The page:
Human resources for health care delivery in Tanzania: a multifaceted problem
Article published in Human Resources for Health online journal, 2012
Recent years have seen an unprecedented increase in funds for procurement of health commodities in developing countries. A major challenge now is the efficient delivery of commodities and services to improve population health. With this in mind, we documented staffing levels and productivity in peripheral health facilities in southern Tanzania.
A health facility survey was conducted to collect data on staff employed, their main tasks, availability on the day of the survey, reasons for absenteeism, and experience of supervisory visits from district health teams. In-depth interviews with health workers were done to explore their perception of work load. A time and motion study of nurses in the reproductive and child health (RCH) clinics documented their time use by task.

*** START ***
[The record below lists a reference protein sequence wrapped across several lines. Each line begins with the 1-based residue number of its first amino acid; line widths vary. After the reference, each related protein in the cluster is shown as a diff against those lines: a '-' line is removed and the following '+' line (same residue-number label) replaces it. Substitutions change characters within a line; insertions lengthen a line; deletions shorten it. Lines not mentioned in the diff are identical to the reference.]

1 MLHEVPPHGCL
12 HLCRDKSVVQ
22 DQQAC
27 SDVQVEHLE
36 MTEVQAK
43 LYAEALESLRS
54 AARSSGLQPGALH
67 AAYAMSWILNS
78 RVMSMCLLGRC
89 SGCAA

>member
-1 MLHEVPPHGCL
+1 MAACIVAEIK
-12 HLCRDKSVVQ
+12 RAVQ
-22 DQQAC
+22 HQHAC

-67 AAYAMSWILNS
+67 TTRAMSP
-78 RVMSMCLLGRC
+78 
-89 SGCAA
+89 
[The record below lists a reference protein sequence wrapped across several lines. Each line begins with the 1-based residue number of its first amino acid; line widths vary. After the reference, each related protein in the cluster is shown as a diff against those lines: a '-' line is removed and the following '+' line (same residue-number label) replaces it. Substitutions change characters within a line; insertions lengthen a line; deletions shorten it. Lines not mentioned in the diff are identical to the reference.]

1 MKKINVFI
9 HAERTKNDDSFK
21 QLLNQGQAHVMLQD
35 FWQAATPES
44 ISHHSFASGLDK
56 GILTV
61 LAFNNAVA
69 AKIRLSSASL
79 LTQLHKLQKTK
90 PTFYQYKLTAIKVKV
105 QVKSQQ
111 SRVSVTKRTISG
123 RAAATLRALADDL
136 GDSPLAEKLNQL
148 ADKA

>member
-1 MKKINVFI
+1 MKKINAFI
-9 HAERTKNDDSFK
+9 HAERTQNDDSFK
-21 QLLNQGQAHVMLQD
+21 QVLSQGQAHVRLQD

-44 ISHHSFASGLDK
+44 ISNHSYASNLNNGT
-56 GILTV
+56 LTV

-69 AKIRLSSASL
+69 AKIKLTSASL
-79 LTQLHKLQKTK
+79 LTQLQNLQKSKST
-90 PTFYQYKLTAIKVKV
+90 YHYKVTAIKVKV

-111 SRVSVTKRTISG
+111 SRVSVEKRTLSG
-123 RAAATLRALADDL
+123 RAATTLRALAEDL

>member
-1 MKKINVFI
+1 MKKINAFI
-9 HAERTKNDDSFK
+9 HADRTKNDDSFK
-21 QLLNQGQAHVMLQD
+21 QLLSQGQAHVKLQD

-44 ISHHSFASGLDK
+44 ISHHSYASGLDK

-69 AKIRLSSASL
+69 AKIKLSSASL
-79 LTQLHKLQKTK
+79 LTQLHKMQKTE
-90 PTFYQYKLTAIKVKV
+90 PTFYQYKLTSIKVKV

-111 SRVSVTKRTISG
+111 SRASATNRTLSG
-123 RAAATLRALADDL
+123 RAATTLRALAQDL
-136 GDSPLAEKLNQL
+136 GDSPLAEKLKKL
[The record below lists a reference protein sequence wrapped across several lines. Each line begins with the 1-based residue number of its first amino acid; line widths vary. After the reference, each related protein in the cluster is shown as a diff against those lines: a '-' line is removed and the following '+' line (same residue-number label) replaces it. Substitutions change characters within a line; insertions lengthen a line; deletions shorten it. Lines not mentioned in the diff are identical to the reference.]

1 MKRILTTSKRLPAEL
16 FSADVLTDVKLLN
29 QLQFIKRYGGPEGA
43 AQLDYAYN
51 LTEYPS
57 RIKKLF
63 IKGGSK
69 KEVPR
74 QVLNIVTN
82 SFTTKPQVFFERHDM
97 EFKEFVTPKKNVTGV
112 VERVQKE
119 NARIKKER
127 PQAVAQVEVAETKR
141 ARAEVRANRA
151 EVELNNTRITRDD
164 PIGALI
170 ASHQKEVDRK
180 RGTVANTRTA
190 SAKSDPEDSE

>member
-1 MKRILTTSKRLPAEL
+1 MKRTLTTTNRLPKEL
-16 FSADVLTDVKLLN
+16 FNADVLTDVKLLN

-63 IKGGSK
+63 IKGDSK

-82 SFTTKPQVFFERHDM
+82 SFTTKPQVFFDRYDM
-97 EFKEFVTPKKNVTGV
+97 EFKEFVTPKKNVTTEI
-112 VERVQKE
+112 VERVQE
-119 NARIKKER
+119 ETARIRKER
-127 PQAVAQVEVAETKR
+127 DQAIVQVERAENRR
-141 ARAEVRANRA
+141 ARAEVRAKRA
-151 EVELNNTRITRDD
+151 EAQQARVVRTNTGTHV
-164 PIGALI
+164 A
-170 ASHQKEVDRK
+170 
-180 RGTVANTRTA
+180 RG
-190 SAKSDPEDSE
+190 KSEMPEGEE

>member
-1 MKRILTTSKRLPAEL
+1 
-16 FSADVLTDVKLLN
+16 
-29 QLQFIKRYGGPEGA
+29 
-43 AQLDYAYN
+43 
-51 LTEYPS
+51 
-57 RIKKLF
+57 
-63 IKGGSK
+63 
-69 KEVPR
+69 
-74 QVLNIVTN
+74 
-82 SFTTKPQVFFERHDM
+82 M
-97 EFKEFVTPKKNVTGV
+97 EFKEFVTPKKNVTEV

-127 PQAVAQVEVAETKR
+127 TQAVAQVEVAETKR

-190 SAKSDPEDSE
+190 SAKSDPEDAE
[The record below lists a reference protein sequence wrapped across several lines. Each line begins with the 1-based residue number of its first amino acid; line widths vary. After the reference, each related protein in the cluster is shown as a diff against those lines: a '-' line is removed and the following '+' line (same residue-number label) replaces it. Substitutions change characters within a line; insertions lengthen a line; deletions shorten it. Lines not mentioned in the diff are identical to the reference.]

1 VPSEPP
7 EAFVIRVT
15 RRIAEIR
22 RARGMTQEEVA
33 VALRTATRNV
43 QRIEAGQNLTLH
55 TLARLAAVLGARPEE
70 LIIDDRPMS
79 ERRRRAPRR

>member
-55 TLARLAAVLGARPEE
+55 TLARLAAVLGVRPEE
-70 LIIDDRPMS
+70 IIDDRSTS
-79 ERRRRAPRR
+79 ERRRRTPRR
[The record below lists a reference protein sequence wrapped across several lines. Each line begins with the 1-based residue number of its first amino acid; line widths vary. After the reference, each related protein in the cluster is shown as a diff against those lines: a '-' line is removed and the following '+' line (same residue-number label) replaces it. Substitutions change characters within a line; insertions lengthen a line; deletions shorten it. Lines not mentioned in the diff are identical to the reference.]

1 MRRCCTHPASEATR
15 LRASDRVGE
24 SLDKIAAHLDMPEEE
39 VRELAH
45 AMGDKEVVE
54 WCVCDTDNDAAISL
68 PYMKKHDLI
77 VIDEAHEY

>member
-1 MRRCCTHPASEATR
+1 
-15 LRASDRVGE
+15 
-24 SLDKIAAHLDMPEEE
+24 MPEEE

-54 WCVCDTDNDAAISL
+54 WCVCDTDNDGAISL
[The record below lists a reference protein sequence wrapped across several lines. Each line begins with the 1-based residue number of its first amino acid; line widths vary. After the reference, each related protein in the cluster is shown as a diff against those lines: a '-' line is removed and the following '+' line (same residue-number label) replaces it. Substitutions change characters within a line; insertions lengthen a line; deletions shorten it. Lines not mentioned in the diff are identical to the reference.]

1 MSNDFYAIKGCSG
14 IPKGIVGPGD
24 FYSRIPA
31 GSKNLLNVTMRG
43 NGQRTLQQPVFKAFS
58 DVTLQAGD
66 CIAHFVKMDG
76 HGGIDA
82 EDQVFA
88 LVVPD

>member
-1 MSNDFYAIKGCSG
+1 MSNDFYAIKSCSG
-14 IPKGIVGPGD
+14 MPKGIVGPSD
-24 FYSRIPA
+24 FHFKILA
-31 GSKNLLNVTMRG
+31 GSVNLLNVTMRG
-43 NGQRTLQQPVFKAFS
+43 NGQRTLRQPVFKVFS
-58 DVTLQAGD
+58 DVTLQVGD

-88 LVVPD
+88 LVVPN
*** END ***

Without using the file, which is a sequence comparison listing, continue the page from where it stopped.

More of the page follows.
We found that only 14% (122/854) of the recommended number of nurses and 20% (90/441) of the clinical staff had been employed at the facilities. Furthermore, 44% of clinical staff was not available on the day of the survey. Various reasons were given for this. Amongst the clinical staff, 38% were absent because of attendance of seminar sessions, 8% because of long-training, 25% were on official travel and 20% were on leave. RCH clinic nurses were present for 7 hours a day, but only worked productively for 57% of time present at a facility. Almost two-thirds of facilities had received less than three visits from district health teams during the 6 months preceding the survey.
This study documented inadequate staffing of health facilities, a high degree of absenteeism, low productivity of the staff who were present and inadequate supervision in peripheral Tanzanian health facilities. The implications of these findings are discussed in the context of decentralized health care in Tanzania.